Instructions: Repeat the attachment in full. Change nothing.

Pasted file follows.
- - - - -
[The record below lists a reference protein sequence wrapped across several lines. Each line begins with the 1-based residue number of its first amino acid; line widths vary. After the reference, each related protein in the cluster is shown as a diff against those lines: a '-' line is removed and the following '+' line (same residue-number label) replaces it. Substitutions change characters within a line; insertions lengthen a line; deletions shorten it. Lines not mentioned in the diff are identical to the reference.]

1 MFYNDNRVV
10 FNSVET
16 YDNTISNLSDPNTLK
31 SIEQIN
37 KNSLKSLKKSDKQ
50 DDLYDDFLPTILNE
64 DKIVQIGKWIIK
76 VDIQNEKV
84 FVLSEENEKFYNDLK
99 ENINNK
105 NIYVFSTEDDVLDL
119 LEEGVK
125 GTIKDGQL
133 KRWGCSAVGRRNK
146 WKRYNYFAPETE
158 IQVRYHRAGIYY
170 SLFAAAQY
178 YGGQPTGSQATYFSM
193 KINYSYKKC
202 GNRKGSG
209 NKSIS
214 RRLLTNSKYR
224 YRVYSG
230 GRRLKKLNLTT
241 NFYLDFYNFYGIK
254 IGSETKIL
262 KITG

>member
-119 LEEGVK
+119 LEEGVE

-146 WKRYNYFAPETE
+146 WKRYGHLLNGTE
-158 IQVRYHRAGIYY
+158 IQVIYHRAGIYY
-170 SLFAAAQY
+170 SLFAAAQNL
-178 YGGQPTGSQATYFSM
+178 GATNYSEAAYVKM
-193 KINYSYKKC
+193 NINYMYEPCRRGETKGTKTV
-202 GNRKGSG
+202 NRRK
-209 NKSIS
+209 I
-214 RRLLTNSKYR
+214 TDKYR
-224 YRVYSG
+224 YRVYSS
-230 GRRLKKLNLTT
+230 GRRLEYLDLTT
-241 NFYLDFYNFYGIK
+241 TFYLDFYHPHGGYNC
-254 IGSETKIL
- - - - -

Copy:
[The record below lists a reference protein sequence wrapped across several lines. Each line begins with the 1-based residue number of its first amino acid; line widths vary. After the reference, each related protein in the cluster is shown as a diff against those lines: a '-' line is removed and the following '+' line (same residue-number label) replaces it. Substitutions change characters within a line; insertions lengthen a line; deletions shorten it. Lines not mentioned in the diff are identical to the reference.]

1 MFYNDNRVV
10 FNSVET
16 YDNTISNLSDPNTLK
31 SIEQIN
37 KNSLKSLKKSDKQ
50 DDLYDDFLPTILNE
64 DKIVQIGKWIIK
76 VDIQNEKV
84 FVLSEENEKFYNDLK
99 ENINNK
105 NIYVFSTEDDVLDL
119 LEEGVK
125 GTIKDGQL
133 KRWGCSAVGRRNK
146 WKRYNYFAPETE
158 IQVRYHRAGIYY
170 SLFAAAQY
178 YGGQPTGSQATYFSM
193 KINYSYKKC
202 GNRKGSG
209 NKSIS
214 RRLLTNSKYR
224 YRVYSG
230 GRRLKKLNLTT
241 NFYLDFYNFYGIK
254 IGSETKIL
262 KITG

>member
-119 LEEGVK
+119 LEEGVE

-146 WKRYNYFAPETE
+146 WKRYGHLLNGTE
-158 IQVRYHRAGIYY
+158 IQVIYHRAGIYY
-170 SLFAAAQY
+170 SLFAAAQNL
-178 YGGQPTGSQATYFSM
+178 GATNYSEAAYVKM
-193 KINYSYKKC
+193 NINYMYEPCRRGETKGTKTV
-202 GNRKGSG
+202 NRRK
-209 NKSIS
+209 I
-214 RRLLTNSKYR
+214 TDKYR
-224 YRVYSG
+224 YRVYSS
-230 GRRLKKLNLTT
+230 GRRLEYLDLTT
-241 NFYLDFYNFYGIK
+241 TFYLDFYHPHGGYNC
-254 IGSETKIL